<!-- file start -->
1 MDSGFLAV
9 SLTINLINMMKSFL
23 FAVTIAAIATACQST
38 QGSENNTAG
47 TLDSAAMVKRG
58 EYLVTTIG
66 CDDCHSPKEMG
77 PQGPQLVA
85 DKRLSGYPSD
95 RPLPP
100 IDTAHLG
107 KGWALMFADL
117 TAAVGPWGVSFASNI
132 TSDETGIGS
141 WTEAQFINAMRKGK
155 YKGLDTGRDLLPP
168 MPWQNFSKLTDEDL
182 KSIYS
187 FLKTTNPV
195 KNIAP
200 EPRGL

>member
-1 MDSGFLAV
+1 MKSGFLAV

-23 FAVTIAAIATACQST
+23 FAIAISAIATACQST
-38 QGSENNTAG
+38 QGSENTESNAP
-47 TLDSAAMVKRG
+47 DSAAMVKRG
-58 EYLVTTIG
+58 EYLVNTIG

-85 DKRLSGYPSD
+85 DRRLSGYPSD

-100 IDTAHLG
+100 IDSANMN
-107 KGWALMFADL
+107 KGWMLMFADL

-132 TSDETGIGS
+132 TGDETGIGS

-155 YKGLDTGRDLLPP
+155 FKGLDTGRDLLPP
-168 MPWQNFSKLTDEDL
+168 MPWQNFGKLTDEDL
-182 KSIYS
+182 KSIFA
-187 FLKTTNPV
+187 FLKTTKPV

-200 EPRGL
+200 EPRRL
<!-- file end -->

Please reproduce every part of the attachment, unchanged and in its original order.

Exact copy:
1 MDSGFLAV
9 SLTINLINMMKSFL
23 FAVTIAAIATACQST
38 QGSENNTAG
47 TLDSAAMVKRG
58 EYLVTTIG
66 CDDCHSPKEMG
77 PQGPQLVA
85 DKRLSGYPSD
95 RPLPP
100 IDTAHLG
107 KGWALMFADL
117 TAAVGPWGVSFASNI
132 TSDETGIGS
141 WTEAQFINAMRKGK
155 YKGLDTGRDLLPP
168 MPWQNFSKLTDEDL
182 KSIYS
187 FLKTTNPV
195 KNIAP
200 EPRGL

>member
-1 MDSGFLAV
+1 MKSGFLAV

-23 FAVTIAAIATACQST
+23 FAIAISAIATACQST
-38 QGSENNTAG
+38 QGSENTESNAP
-47 TLDSAAMVKRG
+47 DSAAMVKRG
-58 EYLVTTIG
+58 EYLVNTIG

-85 DKRLSGYPSD
+85 DRRLSGYPSD

-100 IDTAHLG
+100 IDSANMN
-107 KGWALMFADL
+107 KGWMLMFADL

-132 TSDETGIGS
+132 TGDETGIGS

-155 YKGLDTGRDLLPP
+155 FKGLDTGRDLLPP
-168 MPWQNFSKLTDEDL
+168 MPWQNFGKLTDEDL
-182 KSIYS
+182 KSIFA
-187 FLKTTNPV
+187 FLKTTKPV

-200 EPRGL
+200 EPRRL